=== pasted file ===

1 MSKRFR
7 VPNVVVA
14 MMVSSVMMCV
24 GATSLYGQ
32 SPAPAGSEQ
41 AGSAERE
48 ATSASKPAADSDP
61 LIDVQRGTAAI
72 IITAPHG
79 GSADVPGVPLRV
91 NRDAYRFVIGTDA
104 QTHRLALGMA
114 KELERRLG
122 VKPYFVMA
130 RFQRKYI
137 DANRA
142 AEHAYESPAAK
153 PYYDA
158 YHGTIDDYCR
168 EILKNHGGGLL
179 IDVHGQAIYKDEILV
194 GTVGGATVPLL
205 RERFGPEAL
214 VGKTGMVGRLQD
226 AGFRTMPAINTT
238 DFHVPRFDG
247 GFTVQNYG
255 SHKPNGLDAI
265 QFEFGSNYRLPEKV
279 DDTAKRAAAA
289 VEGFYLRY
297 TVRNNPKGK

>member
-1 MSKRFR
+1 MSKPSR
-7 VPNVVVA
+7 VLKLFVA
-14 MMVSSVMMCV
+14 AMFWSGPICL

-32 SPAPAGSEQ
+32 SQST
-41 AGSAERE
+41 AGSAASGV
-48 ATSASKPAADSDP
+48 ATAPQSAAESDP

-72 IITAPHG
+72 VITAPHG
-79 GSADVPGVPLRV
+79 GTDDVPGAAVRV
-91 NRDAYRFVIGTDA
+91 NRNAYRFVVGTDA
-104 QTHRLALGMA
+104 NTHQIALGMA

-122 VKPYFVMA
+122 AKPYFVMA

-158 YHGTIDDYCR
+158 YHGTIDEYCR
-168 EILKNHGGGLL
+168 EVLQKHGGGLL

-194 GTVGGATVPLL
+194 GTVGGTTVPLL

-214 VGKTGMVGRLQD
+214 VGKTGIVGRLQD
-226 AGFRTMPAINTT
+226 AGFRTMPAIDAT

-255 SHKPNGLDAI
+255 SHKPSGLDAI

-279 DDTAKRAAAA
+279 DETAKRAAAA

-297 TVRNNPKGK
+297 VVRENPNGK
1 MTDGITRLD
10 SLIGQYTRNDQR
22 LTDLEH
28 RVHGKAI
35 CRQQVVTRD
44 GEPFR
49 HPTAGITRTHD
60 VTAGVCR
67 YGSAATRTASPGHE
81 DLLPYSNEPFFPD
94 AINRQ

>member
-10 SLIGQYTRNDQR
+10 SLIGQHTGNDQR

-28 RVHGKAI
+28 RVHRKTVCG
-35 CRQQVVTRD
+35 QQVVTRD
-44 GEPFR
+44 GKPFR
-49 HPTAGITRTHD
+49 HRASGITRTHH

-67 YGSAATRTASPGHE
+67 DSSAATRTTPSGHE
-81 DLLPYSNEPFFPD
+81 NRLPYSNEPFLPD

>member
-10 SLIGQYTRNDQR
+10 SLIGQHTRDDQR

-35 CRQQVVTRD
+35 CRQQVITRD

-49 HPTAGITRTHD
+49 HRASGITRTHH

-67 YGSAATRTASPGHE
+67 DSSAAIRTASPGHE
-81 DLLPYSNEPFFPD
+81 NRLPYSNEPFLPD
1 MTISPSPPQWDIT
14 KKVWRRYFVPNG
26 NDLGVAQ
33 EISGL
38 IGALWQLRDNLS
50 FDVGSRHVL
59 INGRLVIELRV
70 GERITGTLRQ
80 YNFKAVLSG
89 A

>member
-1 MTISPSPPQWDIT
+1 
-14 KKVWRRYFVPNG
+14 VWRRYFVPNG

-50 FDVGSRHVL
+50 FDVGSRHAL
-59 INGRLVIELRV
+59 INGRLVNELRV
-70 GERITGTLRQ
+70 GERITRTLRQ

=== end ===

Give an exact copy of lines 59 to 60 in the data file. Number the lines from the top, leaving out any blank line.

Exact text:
+168 EVLQKHGGGLL

-194 GTVGGATVPLL